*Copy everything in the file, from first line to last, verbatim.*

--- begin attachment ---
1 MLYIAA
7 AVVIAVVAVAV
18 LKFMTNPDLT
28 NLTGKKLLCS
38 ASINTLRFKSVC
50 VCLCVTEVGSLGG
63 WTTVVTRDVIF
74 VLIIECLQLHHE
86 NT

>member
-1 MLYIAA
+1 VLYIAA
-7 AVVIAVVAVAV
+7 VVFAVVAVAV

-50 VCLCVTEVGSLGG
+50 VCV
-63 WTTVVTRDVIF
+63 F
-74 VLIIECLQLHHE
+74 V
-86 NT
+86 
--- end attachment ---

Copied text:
1 MLYIAA
7 AVVIAVVAVAV
18 LKFMTNPDLT
28 NLTGKKLLCS
38 ASINTLRFKSVC
50 VCLCVTEVGSLGG
63 WTTVVTRDVIF
74 VLIIECLQLHHE
86 NT

>member
-1 MLYIAA
+1 VLYIAA
-7 AVVIAVVAVAV
+7 VVFAVVAVAV

-50 VCLCVTEVGSLGG
+50 VCV
-63 WTTVVTRDVIF
+63 F
-74 VLIIECLQLHHE
+74 V
-86 NT
+86 